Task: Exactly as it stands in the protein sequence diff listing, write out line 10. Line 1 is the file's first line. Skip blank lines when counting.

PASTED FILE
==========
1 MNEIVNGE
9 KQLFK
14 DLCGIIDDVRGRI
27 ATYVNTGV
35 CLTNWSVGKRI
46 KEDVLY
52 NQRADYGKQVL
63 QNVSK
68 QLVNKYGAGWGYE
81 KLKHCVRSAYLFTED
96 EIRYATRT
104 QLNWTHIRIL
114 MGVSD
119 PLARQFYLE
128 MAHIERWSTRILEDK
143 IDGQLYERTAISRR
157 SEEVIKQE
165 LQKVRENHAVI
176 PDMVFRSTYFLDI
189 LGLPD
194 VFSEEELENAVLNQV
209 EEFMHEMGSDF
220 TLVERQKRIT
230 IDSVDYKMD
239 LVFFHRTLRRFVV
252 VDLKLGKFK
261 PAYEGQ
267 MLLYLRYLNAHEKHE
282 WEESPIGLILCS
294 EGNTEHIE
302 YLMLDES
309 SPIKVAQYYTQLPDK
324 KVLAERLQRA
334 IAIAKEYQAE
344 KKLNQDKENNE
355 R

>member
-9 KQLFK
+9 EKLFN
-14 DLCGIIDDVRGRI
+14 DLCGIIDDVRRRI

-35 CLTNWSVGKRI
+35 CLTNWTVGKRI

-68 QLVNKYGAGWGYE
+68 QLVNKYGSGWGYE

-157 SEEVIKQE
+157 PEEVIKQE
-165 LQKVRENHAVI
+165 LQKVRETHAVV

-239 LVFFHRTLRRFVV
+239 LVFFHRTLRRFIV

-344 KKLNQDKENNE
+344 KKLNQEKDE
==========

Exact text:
81 KLKHCVRSAYLFTED